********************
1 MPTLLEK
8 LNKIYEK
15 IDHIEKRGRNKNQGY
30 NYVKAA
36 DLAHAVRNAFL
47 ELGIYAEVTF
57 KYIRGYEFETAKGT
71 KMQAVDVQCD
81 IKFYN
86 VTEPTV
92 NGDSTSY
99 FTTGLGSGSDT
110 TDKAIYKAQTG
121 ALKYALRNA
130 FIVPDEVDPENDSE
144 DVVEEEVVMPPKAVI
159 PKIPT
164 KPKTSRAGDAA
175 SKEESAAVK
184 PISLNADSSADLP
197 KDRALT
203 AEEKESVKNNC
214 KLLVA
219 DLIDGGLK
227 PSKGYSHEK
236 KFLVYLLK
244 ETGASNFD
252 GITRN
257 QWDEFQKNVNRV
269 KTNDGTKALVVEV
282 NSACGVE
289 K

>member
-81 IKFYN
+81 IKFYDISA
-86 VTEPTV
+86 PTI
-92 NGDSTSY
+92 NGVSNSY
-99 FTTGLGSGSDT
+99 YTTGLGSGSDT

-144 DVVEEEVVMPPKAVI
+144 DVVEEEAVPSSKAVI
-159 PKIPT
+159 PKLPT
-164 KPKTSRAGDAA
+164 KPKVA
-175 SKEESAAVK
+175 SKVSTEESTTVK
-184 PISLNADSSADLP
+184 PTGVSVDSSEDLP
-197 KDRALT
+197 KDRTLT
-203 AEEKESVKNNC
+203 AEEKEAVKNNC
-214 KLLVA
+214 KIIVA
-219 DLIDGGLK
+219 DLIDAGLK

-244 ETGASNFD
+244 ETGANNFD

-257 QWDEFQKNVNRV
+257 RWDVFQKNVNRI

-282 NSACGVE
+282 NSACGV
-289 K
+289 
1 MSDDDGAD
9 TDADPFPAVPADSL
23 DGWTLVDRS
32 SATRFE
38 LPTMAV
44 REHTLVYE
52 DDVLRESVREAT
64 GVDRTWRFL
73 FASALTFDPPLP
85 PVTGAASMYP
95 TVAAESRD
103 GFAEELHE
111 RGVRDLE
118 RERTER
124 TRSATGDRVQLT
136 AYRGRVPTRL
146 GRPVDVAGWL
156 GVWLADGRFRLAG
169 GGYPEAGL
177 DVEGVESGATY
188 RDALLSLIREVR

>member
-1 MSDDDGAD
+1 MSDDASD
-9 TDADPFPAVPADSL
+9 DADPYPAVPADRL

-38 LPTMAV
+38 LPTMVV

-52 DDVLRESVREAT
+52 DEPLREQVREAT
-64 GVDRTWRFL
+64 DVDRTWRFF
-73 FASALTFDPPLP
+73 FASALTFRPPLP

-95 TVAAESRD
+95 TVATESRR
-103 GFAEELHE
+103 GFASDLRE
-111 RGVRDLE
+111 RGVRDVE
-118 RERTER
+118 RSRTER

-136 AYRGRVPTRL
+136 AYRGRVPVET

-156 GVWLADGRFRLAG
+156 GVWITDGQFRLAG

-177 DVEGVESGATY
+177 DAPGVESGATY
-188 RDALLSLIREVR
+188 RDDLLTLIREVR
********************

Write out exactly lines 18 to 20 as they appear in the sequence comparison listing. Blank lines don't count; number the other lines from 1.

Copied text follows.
164 KPKTSRAGDAA
175 SKEESAAVK
184 PISLNADSSADLP